Fig Top Left Part of the rainforest plantation at the private property owned by Jephcotts – 2006 (Photo Mark Dunphy); Fig Top Right. EnviTE map of the Big Scrub showing remnants, camphor and corridors (Map Paul O’Connor, EnviTE Environment)

The Big Scrub is an area of subtropical rainforest in north coast NSW on deep volcanic soils. Believed to have once covered 75 000 ha it was all but cleared, mainly for dairy farming, by 1900.  Efforts to regenerate the remaining fragments and expand and link them with plantings have been ongoing since the 1970s, coordinated in the last two decades by Big Scrub Landcare (BSL). With assistance from BSL, the vegetation type is now listed as an Endangered Ecological Community at state level and Critically Endangered Ecological Community at federal level.

Works since formation of BSL in 1992.  Alongside substantial  funds that have been invested by private landholders (e.g. Figs Top Right), BSL has attracted more than $2M in grant monies over the last 20 years, over 80% of which has been invested in (mainly contract) regeneration works in the remnants and in replanting on both private and public lands (including seven nature reserves).

BSL Relationships now include 12 major institutional partners (including state and local government agencies), 60 landholders, 90 different properties containing remnant or regrowth vegetation and over 100 replanting sites

What has been achieved?

Regeneration. Most of the significant Big Scrub remnants (87% of the 68 remnants now listed) have been subjected to systematic rainforest regeneration treatments, showing substantial levels of recovery, increasing resilience and buying more time for the species within these remnants. Of these remnants, 31 are now on maintenance, with 28 sites still undergoing follow up works. This means that the threat of invasive weeds is being managed about 330 ha of remnants (over half the area of this habitat remaining.  (Fig 1 and 2).

20 years of Restoring the Big Scrub Rainforests

Fig 1 (a) Regenerators at work in Jephcotts stinger gulley 1992. (b) Recovering rainforest at the same site in 2006,  14 years later.  (Photos: Mark Dunphy).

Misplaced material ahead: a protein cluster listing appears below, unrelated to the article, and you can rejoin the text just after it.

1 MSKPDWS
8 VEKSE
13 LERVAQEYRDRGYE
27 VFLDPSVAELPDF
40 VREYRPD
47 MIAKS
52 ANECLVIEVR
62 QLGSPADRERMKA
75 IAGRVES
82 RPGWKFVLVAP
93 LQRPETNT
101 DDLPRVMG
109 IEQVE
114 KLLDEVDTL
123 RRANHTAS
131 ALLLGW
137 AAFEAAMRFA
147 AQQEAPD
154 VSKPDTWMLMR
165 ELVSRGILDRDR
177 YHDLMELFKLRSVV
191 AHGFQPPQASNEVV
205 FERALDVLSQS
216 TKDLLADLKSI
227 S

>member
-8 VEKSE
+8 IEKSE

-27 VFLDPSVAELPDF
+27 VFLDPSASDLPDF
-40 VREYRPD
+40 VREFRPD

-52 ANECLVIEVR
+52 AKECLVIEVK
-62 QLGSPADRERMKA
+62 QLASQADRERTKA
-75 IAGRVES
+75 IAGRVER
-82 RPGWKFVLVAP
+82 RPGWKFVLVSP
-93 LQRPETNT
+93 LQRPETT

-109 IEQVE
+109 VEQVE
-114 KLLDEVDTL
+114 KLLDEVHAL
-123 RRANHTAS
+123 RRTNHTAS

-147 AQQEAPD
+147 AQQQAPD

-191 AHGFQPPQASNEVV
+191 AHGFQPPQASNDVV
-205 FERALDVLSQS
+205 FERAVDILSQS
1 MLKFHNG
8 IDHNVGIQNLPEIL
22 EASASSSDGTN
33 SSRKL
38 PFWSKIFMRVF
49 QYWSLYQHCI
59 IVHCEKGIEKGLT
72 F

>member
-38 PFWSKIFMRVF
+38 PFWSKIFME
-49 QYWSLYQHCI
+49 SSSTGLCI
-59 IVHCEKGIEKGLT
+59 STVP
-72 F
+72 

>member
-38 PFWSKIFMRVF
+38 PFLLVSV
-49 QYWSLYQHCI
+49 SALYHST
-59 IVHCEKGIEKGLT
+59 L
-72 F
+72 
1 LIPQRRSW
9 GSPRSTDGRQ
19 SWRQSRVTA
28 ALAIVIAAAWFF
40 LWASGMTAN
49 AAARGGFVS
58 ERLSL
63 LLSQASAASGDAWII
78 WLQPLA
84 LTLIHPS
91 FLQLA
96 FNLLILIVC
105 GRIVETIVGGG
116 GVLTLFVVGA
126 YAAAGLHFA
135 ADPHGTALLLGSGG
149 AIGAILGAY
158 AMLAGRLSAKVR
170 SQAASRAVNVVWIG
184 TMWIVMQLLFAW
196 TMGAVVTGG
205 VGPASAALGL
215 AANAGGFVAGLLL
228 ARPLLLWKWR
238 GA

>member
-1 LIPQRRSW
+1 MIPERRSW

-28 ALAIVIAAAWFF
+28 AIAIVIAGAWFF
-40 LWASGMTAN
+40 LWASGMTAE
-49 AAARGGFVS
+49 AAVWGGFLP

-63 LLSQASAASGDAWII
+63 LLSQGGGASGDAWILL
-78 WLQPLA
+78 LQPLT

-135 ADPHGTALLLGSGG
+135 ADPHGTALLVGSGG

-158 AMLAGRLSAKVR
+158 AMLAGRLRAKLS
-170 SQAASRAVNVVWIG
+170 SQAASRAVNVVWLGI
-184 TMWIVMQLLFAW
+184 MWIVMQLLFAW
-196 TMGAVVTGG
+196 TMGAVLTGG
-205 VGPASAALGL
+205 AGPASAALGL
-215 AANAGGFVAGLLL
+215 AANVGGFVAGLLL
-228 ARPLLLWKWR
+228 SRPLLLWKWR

20 years of Restoring the Big Scrub Rainforests

Fig 2. Quadrat 6 east, Johnsons Scrub  prior to treatment in 2008 (b) just after spraying in 2009 and (c) regeneration of pioneers,18 months later in 2011 (Photos: EnviTE Environment)

The main weeds treated have been camphor laurel, lantana (Lantana camara), large-leaved privet (Ligustrum lucidum), climbing asparagus (Asparagus plumosus), ochna (Ochna serrulata),  wandering creeper (Tradescantia fluminensis), madeira vine (Anredera cordifolia), tobacco bush (Solanum mauritianum), white passionflower (Passiflora subpeltata).

Replanting. Much planting is being carried out by landholders independently of BSL, so a precise figure is not possible. But an informed estimate is that approximately 900,000 trees are likely to have been established on Big Scrub sites – potentially involving about 250 ha. The goal is to include a diversity of trees species, matched to terrain, although only a few species are planted in frost prone sites until canopy cover protects the areas from frost. Because many species are naturally dispersed by birds and bats over time many plantations increase in diversity as more species are dispersed into the site by birds or bats feeding on the planted trees. (Fig Top Left)

‘Camphor regrowth’. While some increases in area and linkages have been achieved through the regeneration and planting works, capacity to convert farmland to rainforest is limited by a range of challenges.

A substantial contribution has been made, however, by regrowth containing both the tree weed camphor laurel and native rainforest species regenerating in tandem, facilitated by birds dispersing the seed of both. While camphor laurel remains dominant for long periods, these sites have proven amenable to conversion to rainforest by rainforest regeneration treatments.

The potential for camphor regrowth to make further substantial contributions encourages BSL to continue to hold continuous linkage between remnants as the long term aspiration. This is represented by a corridor framework developed by the group in collaboration with EnviTE (Fig Top Right).

Contact:  Mike Delaney EnviTE Environment. Tel: 02 6627 2840 Mob: 0429 968 070.  Email:



Watch the video of the short seminar presentation below. You also may be interested in other videos on AABR’s regenTV channel.